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Metatheory: Lessons from social identity research

By Dominic Abrams and Michael A. Hogg

Abstract

The value of a metatheoretical perspective is illustrated using our work in the development of the social identity approach. A metatheory places specific research questions within a broader framework and encourages the integration of theorizing for a range of potentially disparate phenomena. It sets parameters for predictions by specific theories and contexts. Resistance to ideas and disputes among theorists often reflect differences in metatheories. However openness to debate and integration of concepts can turn these to advantage by posing new research questions. These issues are discussed with reference to European and North American perspectives on groups; theorizing about intergroup behavior motivation, and self-categorization; the connection between laboratory and real-world phenomena; and the linkage of intergroup and intragroup behavior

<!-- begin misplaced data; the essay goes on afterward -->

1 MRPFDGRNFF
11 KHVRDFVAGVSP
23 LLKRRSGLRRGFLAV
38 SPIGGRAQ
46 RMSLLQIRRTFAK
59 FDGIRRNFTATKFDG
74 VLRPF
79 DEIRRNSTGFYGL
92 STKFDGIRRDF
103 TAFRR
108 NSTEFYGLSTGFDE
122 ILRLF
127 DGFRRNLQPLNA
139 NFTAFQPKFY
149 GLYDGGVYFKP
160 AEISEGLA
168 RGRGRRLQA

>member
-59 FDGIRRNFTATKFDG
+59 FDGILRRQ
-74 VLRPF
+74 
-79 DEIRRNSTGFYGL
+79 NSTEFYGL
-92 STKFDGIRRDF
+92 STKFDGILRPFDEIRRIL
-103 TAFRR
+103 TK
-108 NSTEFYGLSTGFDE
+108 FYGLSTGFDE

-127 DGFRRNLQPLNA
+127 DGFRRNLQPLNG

Topics: BF
Year: 2004
OAI identifier: oai:kar.kent.ac.uk:4103
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